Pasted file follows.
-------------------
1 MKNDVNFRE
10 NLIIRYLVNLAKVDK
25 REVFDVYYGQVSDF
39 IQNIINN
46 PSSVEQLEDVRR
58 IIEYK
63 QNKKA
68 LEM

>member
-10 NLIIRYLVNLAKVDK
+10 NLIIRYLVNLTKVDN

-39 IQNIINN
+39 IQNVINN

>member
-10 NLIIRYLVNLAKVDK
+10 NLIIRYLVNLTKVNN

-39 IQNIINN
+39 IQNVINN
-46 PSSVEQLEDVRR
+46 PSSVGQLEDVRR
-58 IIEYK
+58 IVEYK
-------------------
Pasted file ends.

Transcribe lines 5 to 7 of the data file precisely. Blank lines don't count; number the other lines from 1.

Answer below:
46 PSSVEQLEDVRR
58 IIEYK
63 QNKKA